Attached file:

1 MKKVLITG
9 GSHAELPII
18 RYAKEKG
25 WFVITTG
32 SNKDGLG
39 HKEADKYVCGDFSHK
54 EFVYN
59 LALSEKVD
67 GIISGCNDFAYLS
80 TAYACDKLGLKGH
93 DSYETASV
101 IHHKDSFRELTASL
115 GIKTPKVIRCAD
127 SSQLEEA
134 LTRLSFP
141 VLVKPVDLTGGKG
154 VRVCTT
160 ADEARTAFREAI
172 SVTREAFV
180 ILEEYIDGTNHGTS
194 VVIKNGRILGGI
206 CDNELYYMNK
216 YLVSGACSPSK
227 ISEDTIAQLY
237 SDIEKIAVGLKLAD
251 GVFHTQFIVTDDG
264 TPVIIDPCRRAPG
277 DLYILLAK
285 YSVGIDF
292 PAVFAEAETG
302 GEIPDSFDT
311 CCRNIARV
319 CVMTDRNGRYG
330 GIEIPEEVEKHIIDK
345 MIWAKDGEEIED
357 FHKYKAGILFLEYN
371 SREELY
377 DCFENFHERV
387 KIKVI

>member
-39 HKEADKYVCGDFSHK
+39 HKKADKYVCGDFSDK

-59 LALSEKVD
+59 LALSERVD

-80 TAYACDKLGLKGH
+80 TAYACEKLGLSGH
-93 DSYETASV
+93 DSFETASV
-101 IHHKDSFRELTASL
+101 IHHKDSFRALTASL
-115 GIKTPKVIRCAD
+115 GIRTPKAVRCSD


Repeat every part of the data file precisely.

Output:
1 MKKVLITG
9 GSHAELPII
18 RYAKEKG
25 WFVITTG
32 SNKDGLG
39 HKEADKYVCGDFSHK
54 EFVYN
59 LALSEKVD
67 GIISGCNDFAYLS
80 TAYACDKLGLKGH
93 DSYETASV
101 IHHKDSFRELTASL
115 GIKTPKVIRCAD
127 SSQLEEA
134 LTRLSFP
141 VLVKPVDLTGGKG
154 VRVCTT
160 ADEARTAFREAI
172 SVTREAFV
180 ILEEYIDGTNHGTS
194 VVIKNGRILGGI
206 CDNELYYMNK
216 YLVSGACSPSK
227 ISEDTIAQLY
237 SDIEKIAVGLKLAD
251 GVFHTQFIVTDDG
264 TPVIIDPCRRAPG
277 DLYILLAK
285 YSVGIDF
292 PAVFAEAETG
302 GEIPDSFDT
311 CCRNIARV
319 CVMTDRNGRYG
330 GIEIPEEVEKHIIDK
345 MIWAKDGEEIED
357 FHKYKAGILFLEYN
371 SREELY
377 DCFENFHERV
387 KIKVI

>member
-39 HKEADKYVCGDFSHK
+39 HKKADKYVCGDFSDK

-59 LALSEKVD
+59 LALSERVD

-80 TAYACDKLGLKGH
+80 TAYACEKLGLSGH
-93 DSYETASV
+93 DSFETASV
-101 IHHKDSFRELTASL
+101 IHHKDSFRALTASL
-115 GIKTPKVIRCAD
+115 GIRTPKAVRCSD